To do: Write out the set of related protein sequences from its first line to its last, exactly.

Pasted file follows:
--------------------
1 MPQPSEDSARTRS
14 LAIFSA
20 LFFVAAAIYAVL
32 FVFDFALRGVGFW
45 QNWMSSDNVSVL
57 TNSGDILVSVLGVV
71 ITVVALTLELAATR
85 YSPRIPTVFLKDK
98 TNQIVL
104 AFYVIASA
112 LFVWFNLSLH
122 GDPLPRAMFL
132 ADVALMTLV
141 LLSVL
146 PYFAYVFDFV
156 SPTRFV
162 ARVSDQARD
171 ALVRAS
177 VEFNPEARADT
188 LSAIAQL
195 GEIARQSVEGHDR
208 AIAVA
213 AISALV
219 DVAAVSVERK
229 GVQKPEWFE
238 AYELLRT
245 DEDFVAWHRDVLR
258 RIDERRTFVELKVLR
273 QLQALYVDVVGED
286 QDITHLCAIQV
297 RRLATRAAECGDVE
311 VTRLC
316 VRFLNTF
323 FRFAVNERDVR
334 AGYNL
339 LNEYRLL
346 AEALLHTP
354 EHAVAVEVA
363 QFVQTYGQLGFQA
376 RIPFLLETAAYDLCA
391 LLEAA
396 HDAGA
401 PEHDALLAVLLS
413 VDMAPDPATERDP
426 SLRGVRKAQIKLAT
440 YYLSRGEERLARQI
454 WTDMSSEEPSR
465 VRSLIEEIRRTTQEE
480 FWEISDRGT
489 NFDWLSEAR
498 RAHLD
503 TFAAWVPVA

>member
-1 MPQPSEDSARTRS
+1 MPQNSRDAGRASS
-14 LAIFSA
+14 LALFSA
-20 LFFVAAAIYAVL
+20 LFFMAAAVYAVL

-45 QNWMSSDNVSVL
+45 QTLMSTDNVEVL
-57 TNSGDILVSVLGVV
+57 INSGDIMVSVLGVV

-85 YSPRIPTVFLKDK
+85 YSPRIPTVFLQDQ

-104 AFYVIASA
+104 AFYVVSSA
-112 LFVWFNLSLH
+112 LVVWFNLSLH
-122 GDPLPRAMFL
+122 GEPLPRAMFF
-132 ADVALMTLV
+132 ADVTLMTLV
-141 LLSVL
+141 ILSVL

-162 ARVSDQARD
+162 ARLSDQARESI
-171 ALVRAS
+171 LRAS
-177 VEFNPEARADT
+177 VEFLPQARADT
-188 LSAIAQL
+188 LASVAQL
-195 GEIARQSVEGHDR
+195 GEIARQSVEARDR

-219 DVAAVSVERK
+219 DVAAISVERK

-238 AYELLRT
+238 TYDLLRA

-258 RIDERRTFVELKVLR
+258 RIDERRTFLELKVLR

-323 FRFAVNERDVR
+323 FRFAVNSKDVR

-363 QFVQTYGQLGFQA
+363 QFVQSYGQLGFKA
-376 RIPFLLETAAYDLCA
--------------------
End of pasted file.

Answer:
1 MPQPSEDSARTRS
14 LAIFSA
20 LFFVAAAIYAVL
32 FVFDFALRGVGFW
45 QNWMSSDNVSVL
57 TNSGDILVSVLGVV
71 ITVVALTLELAATR
85 YSPRIPTVFLKDK
98 TNQIVL
104 AFYVIASA
112 LFVWFNLSLH
122 GDPLPRAMFL
132 ADVALMTLV
141 LLSVL
146 PYFAYVFDFV
156 SPTRFV
162 ARVSDQARD
171 ALVRAS
177 VEFNPEARADT
188 LSAIAQL
195 GEIARQSVEGHDR
208 AIAVA
213 AISALV
219 DVAAVSVERK
229 GVQKPEWFE
238 AYELLRT
245 DEDFVAWHRDVLR
258 RIDERRTFVELKVLR
273 QLQALYVDVVGED
286 QDITHLCAIQV
297 RRLATRAAECGDVE
311 VTRLC
316 VRFLNTF
323 FRFAVNERDVR
334 AGYNL
339 LNEYRLL
346 AEALLHTP
354 EHAVAVEVA
363 QFVQTYGQLGFQA
376 RIPFLLETAAYDLCA
391 LLEAA
396 HDAGA
401 PEHDALLAVLLS
413 VDMAPDPATERDP
426 SLRGVRKAQIKLAT
440 YYLSRGEERLARQI
454 WTDMSSEEPSR
465 VRSLIEEIRRTTQEE
480 FWEISDRGT
489 NFDWLSEAR
498 RAHLD
503 TFAAWVPVA

>member
-1 MPQPSEDSARTRS
+1 MPQNSRDAGRASS
-14 LAIFSA
+14 LALFSA
-20 LFFVAAAIYAVL
+20 LFFMAAAVYAVL

-45 QNWMSSDNVSVL
+45 QTLMSTDNVEVL
-57 TNSGDILVSVLGVV
+57 INSGDIMVSVLGVV

-85 YSPRIPTVFLKDK
+85 YSPRIPTVFLQDQ

-104 AFYVIASA
+104 AFYVVSSA
-112 LFVWFNLSLH
+112 LVVWFNLSLH
-122 GDPLPRAMFL
+122 GEPLPRAMFF
-132 ADVALMTLV
+132 ADVTLMTLV
-141 LLSVL
+141 ILSVL

-162 ARVSDQARD
+162 ARLSDQARESI
-171 ALVRAS
+171 LRAS
-177 VEFNPEARADT
+177 VEFLPQARADT
-188 LSAIAQL
+188 LASVAQL
-195 GEIARQSVEGHDR
+195 GEIARQSVEARDR

-219 DVAAVSVERK
+219 DVAAISVERK

-238 AYELLRT
+238 TYDLLRA

-258 RIDERRTFVELKVLR
+258 RIDERRTFLELKVLR

-323 FRFAVNERDVR
+323 FRFAVNSKDVR

-363 QFVQTYGQLGFQA
+363 QFVQSYGQLGFKA
-376 RIPFLLETAAYDLCA